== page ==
Below is a short description of other useful terminology which may be understood in more detail with reference to the incorporated '497 patent. When a mirror is “established” the data storage system 119 creates a mirror image (copy or replication) of a source or standard volume. When using the preferred Symmetrix such a mirror is denoted as a business continuance volume (BCV), also referred to in general terms as a mirrored disk. and in such a context specifically as a BCV device. If data on the standard volume changes, the same changes are immediately applied to the mirrored disk. When a mirror is “split” the preferred Symmetrix data storage system 119 isolates the mirrored version of the disk and no further changes are applied to the mirrored volume. After a split is complete, the primary disk can continue to change but the mirror maintains the point-in-time data that existed at the time of the split.
 Mirrors can be “synchronized” in either direction (i.e., from the BCV to the standard or visa versa). For example, changes from the standard volume that occurred after a split to the mirror can be applied to the BCV or mirrored disk. This brings the mirrored disk current with the standard. If you synchronize in the other direction you can make the primary disk match the mirror. This is often the final step during a restore.
 The operation of a BCV device and its corresponding BCV volume or volumes is more readily understood in terms of data sets stored in logical volumes and is useful for understanding the present invention. As known, any given logical volume may be stored on a portion or all of one physical disk drive or on two or more disk drives.
 Referring to FIG. 3, in this particular embodiment, disk adapter 120 (FIG. 1) controls the operations of a series of physical disks 115 that are shown in FIG. 3 in terms of logical volumes 212. The segmentation or hypering of physical disks into logical volumes is well known in the art.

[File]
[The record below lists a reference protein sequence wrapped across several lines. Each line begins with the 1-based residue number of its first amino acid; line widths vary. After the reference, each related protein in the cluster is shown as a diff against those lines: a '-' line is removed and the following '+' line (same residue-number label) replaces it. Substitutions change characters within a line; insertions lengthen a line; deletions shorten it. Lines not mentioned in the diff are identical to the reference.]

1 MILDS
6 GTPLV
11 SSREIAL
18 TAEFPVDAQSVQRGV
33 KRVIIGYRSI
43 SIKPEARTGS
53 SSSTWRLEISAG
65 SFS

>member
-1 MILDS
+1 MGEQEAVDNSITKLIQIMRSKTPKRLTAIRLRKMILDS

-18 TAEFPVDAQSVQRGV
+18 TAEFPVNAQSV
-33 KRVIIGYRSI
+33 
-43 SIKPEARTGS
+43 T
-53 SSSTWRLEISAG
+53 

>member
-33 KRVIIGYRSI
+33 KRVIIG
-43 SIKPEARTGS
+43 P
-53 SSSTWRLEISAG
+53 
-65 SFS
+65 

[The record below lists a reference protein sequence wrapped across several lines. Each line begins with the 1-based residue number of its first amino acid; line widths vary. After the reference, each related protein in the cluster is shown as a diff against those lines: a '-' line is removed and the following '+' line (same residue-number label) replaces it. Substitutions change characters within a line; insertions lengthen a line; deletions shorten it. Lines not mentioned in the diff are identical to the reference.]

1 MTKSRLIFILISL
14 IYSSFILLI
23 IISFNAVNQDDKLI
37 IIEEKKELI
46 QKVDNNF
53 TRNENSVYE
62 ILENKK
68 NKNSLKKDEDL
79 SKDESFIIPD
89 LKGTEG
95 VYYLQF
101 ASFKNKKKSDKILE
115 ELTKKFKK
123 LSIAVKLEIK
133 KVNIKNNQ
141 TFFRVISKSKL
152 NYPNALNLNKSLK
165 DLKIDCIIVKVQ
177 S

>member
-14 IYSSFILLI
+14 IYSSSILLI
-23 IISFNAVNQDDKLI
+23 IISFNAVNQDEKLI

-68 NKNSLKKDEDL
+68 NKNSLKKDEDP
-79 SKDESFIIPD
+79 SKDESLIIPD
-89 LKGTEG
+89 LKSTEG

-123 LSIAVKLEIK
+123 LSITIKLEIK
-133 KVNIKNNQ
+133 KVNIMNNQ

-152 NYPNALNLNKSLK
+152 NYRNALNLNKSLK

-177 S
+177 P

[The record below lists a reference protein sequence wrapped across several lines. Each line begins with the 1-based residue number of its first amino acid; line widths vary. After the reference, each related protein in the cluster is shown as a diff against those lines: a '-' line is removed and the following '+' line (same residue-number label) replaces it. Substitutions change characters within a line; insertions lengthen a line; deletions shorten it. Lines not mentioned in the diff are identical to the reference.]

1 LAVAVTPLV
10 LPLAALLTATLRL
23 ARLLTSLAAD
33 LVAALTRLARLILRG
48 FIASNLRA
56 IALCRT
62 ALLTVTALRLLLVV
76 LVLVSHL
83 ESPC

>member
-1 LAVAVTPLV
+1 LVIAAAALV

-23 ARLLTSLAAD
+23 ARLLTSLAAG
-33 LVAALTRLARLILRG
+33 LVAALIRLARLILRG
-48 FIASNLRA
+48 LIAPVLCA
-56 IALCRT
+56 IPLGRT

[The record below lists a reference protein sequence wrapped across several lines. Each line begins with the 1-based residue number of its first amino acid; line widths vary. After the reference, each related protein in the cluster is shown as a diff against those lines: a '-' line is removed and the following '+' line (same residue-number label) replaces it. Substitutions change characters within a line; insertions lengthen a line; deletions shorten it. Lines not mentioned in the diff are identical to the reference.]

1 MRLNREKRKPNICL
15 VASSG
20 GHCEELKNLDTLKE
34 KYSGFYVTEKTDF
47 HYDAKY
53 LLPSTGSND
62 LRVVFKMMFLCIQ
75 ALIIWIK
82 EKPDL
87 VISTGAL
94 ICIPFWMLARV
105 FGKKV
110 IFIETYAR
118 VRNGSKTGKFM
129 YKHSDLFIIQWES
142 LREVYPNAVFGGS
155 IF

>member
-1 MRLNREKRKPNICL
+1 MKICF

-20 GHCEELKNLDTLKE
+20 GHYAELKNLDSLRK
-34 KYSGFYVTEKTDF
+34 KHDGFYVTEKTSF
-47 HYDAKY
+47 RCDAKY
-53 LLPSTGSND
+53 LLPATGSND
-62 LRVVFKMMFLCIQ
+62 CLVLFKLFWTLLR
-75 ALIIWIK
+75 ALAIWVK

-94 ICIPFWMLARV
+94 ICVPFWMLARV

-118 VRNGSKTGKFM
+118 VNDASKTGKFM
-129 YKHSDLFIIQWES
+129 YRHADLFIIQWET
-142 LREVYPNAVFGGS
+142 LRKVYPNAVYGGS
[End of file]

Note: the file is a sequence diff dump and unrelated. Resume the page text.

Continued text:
Similarly a disk adapter interfaces logical volumes 214 to the data storage system bus 122 (FIG. 1). Each of these volumes 214 is defined as a Business Continuation Volume and is designated a BCV device. The concept of BCV's are described in detail in the incorporated '497 patent so will be only generally descried herein. Each BCV device comprises a standard disk controller and related disk storage devices as shown in FIG. 1 especially configured to independently support applications and processes. The use of these BCV devices enables a host such as host 113 a, described from here on as the “source” host computer system to utilize instantaneous copies of the data in the standard volumes 212. In a conventional operations there typically will be at least one BCV volume assigned to each host device that will operate on a data set concurrently. However, as will be explained below, this invention, in particular logic 206 and its counterparts 206 a and 206 b add additional function so that the BCV volumes established for use by one host may be used by another host, such as host 113 b, described from here on as the “target” host computer system.
 Although the invention has particular advantages when the target and source host computer system are separate distinct computers, there may also be advantages in having the two combined together. Thus, the target and source computer may be integrally combined as one computer.